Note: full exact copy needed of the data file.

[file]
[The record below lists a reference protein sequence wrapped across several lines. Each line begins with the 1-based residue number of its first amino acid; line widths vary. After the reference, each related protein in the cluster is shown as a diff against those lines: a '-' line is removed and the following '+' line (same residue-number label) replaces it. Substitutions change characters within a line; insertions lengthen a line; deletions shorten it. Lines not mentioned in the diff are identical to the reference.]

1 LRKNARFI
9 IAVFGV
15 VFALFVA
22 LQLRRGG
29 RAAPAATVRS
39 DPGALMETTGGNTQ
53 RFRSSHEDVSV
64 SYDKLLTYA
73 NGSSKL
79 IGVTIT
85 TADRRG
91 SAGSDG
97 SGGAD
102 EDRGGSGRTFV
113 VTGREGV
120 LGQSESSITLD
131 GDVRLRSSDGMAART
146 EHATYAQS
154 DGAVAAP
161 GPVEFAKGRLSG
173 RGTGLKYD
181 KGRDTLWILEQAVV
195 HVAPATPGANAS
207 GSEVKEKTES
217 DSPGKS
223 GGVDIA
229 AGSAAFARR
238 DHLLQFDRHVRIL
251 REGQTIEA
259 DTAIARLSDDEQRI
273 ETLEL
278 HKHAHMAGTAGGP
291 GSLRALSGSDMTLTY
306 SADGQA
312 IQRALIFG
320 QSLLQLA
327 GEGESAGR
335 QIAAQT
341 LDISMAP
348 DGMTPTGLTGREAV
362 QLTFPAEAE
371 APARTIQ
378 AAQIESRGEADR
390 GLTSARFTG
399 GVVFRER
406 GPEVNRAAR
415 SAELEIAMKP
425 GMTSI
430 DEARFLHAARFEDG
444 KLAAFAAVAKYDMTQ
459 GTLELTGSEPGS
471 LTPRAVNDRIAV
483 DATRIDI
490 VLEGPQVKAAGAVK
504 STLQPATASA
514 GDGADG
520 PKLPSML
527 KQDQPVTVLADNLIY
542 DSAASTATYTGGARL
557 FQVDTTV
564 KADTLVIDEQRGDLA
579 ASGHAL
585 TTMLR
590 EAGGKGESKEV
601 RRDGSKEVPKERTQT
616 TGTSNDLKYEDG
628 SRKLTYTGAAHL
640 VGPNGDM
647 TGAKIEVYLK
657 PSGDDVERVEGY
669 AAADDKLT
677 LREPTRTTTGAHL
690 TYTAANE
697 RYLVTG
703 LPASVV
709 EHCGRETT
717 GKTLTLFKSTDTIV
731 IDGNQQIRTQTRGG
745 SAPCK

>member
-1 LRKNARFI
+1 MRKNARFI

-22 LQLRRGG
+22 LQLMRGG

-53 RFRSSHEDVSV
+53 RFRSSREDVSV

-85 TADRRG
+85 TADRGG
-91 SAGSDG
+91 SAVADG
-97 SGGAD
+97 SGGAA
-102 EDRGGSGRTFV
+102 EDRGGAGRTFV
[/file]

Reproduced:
[The record below lists a reference protein sequence wrapped across several lines. Each line begins with the 1-based residue number of its first amino acid; line widths vary. After the reference, each related protein in the cluster is shown as a diff against those lines: a '-' line is removed and the following '+' line (same residue-number label) replaces it. Substitutions change characters within a line; insertions lengthen a line; deletions shorten it. Lines not mentioned in the diff are identical to the reference.]

1 LRKNARFI
9 IAVFGV
15 VFALFVA
22 LQLRRGG
29 RAAPAATVRS
39 DPGALMETTGGNTQ
53 RFRSSHEDVSV
64 SYDKLLTYA
73 NGSSKL
79 IGVTIT
85 TADRRG
91 SAGSDG
97 SGGAD
102 EDRGGSGRTFV
113 VTGREGV
120 LGQSESSITLD
131 GDVRLRSSDGMAART
146 EHATYAQS
154 DGAVAAP
161 GPVEFAKGRLSG
173 RGTGLKYD
181 KGRDTLWILEQAVV
195 HVAPATPGANAS
207 GSEVKEKTES
217 DSPGKS
223 GGVDIA
229 AGSAAFARR
238 DHLLQFDRHVRIL
251 REGQTIEA
259 DTAIARLSDDEQRI
273 ETLEL
278 HKHAHMAGTAGGP
291 GSLRALSGSDMTLTY
306 SADGQA
312 IQRALIFG
320 QSLLQLA
327 GEGESAGR
335 QIAAQT
341 LDISMAP
348 DGMTPTGLTGREAV
362 QLTFPAEAE
371 APARTIQ
378 AAQIESRGEADR
390 GLTSARFTG
399 GVVFRER
406 GPEVNRAAR
415 SAELEIAMKP
425 GMTSI
430 DEARFLHAARFEDG
444 KLAAFAAVAKYDMTQ
459 GTLELTGSEPGS
471 LTPRAVNDRIAV
483 DATRIDI
490 VLEGPQVKAAGAVK
504 STLQPATASA
514 GDGADG
520 PKLPSML
527 KQDQPVTVLADNLIY
542 DSAASTATYTGGARL
557 FQVDTTV
564 KADTLVIDEQRGDLA
579 ASGHAL
585 TTMLR
590 EAGGKGESKEV
601 RRDGSKEVPKERTQT
616 TGTSNDLKYEDG
628 SRKLTYTGAAHL
640 VGPNGDM
647 TGAKIEVYLK
657 PSGDDVERVEGY
669 AAADDKLT
677 LREPTRTTTGAHL
690 TYTAANE
697 RYLVTG
703 LPASVV
709 EHCGRETT
717 GKTLTLFKSTDTIV
731 IDGNQQIRTQTRGG
745 SAPCK

>member
-1 LRKNARFI
+1 MRKNARFI

-22 LQLRRGG
+22 LQLMRGG

-53 RFRSSHEDVSV
+53 RFRSSREDVSV

-85 TADRRG
+85 TADRGG
-91 SAGSDG
+91 SAVADG
-97 SGGAD
+97 SGGAA
-102 EDRGGSGRTFV
+102 EDRGGAGRTFV